• Sorry, is this a discussion about COI or notability? I never said that I wrote an entire article because he won an award. I said that this caught my attention, as it was covered in the local news. I wrote about him because he started a franchise that grew to a hundred branches and people were talking about it. And what are you trying to say above? That all copy editors here are paid to edit? I have disclosed this on my user page for many years, so why is it suddenly a concern? If you want notability then look at [16], [17], [18], [19], [20], [21], [22], and [23]. I'm sorry but if you have issues with the article then go and join the AfD discussion. I have also explained that I have no COI with this. I will answer any questions, but I don't know what else to say. It looks like you have made up your mind and nothing will change it. – SMasters (talk) 11:58, 15 December 2017 (UTC)

Draft:Julian Emeshali

Charlene Callahan has disclosed here what her motivation is to create articles about Beverly Hills Fashion Paris Group, Julian Emeshali and herself. Additionally, here she states that she has been asked by her boss to create an article about him. She has been warned about COI on her talk page, but has not made the necessary disclosure of her connection to the company and people. She is continuing to edit in a promotional way. Additionally, I suspect the Charlene Callahan account is a WP:SOCK of Coffinkid. Curb Safe Charmer (talk) 13:10, 13 December 2017 (UTC)

"I need to create 2 business pages, 1 page for me, and 1 page for a dear friend of mine" definitely sounds like a conflict of interest. @Charleen Callahan: we need you to come to this conversation and tell us what's going on. ☆ Bri (talk) 22:05, 13 December 2017 (UTC)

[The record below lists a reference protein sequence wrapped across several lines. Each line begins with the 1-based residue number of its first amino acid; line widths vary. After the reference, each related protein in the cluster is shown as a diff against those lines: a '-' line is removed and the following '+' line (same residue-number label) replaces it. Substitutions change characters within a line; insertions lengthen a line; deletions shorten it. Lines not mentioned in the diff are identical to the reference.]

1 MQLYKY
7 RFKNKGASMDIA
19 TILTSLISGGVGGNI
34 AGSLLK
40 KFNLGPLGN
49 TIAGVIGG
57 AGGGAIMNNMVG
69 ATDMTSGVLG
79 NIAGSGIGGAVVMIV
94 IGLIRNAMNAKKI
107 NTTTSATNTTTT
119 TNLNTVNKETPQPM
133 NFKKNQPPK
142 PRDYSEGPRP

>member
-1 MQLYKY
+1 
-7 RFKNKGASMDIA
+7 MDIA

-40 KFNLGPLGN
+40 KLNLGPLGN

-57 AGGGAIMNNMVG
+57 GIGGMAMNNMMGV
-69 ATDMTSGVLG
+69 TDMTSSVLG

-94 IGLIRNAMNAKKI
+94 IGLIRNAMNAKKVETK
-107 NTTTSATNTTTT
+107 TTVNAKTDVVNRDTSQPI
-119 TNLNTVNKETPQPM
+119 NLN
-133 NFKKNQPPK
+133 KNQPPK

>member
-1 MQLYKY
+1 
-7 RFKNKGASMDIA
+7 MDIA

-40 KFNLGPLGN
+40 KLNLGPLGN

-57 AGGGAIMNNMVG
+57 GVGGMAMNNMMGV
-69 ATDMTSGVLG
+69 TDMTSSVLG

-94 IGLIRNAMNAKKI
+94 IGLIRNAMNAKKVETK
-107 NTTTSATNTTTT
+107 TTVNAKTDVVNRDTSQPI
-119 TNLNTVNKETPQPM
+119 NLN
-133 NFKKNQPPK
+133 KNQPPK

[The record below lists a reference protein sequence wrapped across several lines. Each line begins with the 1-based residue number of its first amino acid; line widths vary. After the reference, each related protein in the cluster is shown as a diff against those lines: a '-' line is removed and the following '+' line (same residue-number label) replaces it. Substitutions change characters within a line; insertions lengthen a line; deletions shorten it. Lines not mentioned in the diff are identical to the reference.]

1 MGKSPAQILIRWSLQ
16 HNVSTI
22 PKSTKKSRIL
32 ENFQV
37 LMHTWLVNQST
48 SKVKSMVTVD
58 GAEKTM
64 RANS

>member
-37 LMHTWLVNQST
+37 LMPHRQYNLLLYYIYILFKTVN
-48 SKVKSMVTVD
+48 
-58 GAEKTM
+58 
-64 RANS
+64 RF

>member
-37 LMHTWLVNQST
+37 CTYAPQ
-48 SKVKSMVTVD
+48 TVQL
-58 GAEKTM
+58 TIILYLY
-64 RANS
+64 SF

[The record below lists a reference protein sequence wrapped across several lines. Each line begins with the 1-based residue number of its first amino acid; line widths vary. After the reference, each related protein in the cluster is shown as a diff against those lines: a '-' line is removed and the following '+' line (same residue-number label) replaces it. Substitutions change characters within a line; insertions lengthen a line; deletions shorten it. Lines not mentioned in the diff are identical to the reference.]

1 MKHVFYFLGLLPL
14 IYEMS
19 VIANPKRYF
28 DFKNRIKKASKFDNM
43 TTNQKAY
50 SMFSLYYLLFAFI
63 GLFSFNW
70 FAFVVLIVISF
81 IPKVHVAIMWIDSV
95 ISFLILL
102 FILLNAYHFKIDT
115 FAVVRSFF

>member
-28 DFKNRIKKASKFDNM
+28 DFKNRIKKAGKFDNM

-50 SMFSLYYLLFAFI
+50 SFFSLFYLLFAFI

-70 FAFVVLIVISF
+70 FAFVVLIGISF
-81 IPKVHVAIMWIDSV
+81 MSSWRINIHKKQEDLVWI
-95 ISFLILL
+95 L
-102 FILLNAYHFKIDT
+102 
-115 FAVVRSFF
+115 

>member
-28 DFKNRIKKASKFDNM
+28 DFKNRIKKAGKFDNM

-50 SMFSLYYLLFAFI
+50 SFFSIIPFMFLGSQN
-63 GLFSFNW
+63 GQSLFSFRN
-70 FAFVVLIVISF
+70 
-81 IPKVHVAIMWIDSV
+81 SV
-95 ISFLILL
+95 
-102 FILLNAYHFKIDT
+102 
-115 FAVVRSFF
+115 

@Curb Safe Charmer I really appreciate all of your help, I have been doing lots of reading thanks to the various pages you recommend. I now understand the problem Charleen was facing when she tried... See I am Charleen's roommate, as I have already helped her understand the COI which is also the reason I didn't try to publish an article on Charleen. Though I have no affiliation with Julian nor the company and Charleen is not in any way compensating me for this. I have done all of my own research, I felt bad, I have never seen a person so frustrated, and as I stated on my talk page I love to write so I just had to help her. Please allow me to submit my version of the article, being that it does comply with all of Wikipedia's terms. Including COI because I, myself have no personal affiliation with the man or company, and again after doing some research on the COI topic, will not be publishing an article about Charleen and I explained this to her as well. I may still need a bit of help with structuring this article however. Thank you all so very much for taking the time. --Coffinkid (talk) 15:36, 14 December 2017 (UTC)Coffinkid